When you’re hiking, you want a shoe that’s cushioned, supportive, and grippy. However, the classic hiking boot can feel out of place post-hike out and about. Enter the approach shoe. Approach shoes share characteristics with hiking boots and rock climbing shoes—designed for climbers who need to hike rugged, rocky trails to get to the cliff base but don’t want to lug heavy boots while they’re climbing. Over the past few years, these specially designed hybrid shoes have grown in popularity to appeal to a wider outdoorsy audience because they provide that hiking-ready support in a compact, stylish package.
Professional climber and author of the new children’s climbing book How to Solve a Problem, Ashima Shiraishi says she’s noticed the popularity of approach shoes surge especially over the past two years. “I think it’s because of their looks,” she says, which she describes as being not too out-there. “You’re not expected to hike Everest in those shoes, but they offer that balance where you look like you’re going to go outside.”
Pre-pandemic, Natalie Sheffield, substitute teacher and part-time Outward Bound instructor in Salt Lake City, also noticed the approach shoe becoming a standard style around town, even among people who aren’t typically climbers.
In the climbing community, these adventure-ready shoes also began migrating to the lifestyle scene in gyms prior to the pandemic. Jeremy Yee, the general manager of Touchstone’s Diablo Rock Gym in California, used to wear his approach shoes into work almost every day before it closed during quarantine. Over his 10 years in the climbing industry, Yee notes that approach shoes went from resembling a scaled-down hiking boot to looking like something you can feel comfortable wearing every day.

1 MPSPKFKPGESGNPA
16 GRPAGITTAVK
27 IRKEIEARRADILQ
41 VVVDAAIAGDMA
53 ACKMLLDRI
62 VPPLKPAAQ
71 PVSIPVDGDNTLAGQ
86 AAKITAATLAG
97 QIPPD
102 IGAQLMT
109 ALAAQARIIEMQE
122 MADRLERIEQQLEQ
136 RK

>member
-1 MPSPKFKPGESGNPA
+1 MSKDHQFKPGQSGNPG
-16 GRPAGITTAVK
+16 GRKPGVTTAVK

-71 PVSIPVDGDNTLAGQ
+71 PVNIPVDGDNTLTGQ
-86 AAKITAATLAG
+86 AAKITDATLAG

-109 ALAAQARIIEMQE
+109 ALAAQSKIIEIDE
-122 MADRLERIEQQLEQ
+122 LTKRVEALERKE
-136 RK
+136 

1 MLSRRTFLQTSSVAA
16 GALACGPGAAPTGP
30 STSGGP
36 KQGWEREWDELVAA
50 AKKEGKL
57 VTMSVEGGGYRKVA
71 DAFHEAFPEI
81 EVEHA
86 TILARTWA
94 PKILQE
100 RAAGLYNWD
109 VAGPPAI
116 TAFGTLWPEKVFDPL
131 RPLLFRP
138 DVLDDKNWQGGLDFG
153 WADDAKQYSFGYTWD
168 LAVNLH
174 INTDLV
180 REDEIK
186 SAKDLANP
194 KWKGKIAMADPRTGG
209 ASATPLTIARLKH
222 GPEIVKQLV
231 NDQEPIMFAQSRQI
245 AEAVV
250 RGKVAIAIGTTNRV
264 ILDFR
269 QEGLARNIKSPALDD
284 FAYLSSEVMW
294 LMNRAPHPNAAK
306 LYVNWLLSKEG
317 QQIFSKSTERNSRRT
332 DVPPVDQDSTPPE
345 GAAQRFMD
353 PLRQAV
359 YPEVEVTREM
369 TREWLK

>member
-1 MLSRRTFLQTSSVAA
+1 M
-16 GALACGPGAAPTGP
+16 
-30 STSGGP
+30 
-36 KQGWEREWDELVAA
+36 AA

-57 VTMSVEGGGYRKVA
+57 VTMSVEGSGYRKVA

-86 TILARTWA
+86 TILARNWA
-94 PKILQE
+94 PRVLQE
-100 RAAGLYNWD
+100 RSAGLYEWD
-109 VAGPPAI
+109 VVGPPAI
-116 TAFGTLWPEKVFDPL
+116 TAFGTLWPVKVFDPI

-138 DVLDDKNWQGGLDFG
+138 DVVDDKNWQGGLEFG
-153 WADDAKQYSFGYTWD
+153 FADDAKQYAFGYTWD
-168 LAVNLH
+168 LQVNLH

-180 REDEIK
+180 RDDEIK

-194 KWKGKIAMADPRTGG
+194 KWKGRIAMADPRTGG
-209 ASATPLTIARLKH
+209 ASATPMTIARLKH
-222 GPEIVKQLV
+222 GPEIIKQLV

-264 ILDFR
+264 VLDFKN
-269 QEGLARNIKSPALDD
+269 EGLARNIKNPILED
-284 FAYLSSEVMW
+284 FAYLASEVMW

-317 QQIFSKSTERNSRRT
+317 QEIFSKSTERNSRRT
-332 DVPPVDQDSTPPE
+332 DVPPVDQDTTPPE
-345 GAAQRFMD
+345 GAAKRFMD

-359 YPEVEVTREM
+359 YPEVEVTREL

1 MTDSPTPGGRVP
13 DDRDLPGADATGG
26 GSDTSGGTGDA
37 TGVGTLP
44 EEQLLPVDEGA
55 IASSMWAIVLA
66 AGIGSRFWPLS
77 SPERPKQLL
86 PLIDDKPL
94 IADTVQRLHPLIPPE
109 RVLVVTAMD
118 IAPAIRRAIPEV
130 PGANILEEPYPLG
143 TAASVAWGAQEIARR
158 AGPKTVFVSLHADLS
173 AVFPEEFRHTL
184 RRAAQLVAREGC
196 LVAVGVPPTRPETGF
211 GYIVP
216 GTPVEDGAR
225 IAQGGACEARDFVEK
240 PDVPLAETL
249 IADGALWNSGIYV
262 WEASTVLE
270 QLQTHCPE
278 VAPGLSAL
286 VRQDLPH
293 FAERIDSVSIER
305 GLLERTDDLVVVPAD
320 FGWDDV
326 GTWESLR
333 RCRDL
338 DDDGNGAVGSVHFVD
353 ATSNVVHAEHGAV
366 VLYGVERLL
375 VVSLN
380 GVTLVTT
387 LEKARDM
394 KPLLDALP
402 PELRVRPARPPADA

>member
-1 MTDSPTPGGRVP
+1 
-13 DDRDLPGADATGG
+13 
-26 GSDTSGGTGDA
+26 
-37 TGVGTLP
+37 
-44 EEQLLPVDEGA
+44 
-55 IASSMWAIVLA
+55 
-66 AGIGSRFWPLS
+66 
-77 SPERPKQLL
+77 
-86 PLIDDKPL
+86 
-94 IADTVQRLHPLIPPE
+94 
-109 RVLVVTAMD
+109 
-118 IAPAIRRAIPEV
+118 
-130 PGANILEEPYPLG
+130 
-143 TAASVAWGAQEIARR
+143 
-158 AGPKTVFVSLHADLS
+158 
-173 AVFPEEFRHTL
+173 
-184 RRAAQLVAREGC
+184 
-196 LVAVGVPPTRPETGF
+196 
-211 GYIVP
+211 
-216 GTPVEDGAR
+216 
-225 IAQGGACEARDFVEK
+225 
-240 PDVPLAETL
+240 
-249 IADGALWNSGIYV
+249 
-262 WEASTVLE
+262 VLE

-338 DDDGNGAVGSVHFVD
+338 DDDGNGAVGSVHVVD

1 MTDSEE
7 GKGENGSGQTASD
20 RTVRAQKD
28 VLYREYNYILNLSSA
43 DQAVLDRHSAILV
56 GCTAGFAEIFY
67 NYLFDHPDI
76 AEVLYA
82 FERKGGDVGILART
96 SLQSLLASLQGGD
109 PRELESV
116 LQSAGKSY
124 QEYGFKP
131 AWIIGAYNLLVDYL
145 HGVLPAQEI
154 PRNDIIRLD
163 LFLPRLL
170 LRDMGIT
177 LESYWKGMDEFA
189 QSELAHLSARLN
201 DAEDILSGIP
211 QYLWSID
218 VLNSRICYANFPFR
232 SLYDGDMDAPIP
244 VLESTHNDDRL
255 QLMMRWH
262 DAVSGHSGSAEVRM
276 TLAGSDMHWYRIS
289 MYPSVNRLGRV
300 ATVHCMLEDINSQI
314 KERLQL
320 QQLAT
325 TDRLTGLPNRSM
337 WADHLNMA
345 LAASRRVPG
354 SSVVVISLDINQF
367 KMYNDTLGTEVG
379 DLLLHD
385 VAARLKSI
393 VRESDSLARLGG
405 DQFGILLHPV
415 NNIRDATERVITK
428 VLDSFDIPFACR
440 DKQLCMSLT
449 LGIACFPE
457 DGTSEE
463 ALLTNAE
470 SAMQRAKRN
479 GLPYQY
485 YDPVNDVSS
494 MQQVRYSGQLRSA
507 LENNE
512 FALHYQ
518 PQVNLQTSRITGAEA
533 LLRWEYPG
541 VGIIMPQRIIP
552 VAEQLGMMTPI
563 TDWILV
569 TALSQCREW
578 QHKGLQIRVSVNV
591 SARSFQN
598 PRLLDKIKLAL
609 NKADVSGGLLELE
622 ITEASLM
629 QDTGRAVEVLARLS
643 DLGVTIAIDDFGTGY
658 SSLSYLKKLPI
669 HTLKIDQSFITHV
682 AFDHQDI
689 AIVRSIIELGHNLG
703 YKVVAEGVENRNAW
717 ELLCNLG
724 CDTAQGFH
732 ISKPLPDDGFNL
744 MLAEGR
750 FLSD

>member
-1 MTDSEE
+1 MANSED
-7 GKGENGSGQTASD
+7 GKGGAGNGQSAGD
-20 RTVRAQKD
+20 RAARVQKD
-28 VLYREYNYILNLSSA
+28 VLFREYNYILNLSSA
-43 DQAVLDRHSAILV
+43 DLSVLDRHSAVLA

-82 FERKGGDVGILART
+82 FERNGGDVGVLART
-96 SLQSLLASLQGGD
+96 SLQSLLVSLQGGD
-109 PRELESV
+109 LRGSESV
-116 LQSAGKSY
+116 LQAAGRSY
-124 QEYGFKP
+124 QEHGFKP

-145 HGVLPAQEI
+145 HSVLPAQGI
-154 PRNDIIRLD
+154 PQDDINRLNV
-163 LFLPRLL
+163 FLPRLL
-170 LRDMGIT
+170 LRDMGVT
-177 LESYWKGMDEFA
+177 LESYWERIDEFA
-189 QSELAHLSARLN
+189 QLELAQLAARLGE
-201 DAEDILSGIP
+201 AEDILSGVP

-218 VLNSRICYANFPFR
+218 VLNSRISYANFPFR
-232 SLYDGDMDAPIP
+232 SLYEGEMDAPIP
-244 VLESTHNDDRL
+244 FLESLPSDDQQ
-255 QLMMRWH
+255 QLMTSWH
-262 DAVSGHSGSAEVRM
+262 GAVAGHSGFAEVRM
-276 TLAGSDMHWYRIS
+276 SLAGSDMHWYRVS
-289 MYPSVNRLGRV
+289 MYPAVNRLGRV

While approach shoes offer a fashion-forward, active look, they still deliver that technical performance climbers need to stick to slippery rock and keep their balance on uneven (or nonexistent) trails. The shoes achieve this with super-grippy rubber on the outsole and often a more adjustable fit with laces that extend to the toe. Most approach shoes also feature something called a climbing zone on the outsole—a smooth (non-lugged) rubber at the toe, like a technical climbing shoe, for better precision and edging capability.
Because of these trendy and technical features, the shoes make an excellent hybrid between hiking and everyday grinders. However, each approach shoe includes different features that you’ll want to consider, such as waterproofing for wet climates or non-marking rubber (some soft, sticky rubber can leave black marks on light-colored flooring). To find the best options for urban to backcountry adventures, we talked to more than 15 different climbers. The biggest thing many of the climbers stressed was finding a shoe that fits your foot, whether that’s a shoe meant for hiking, running, or climbing.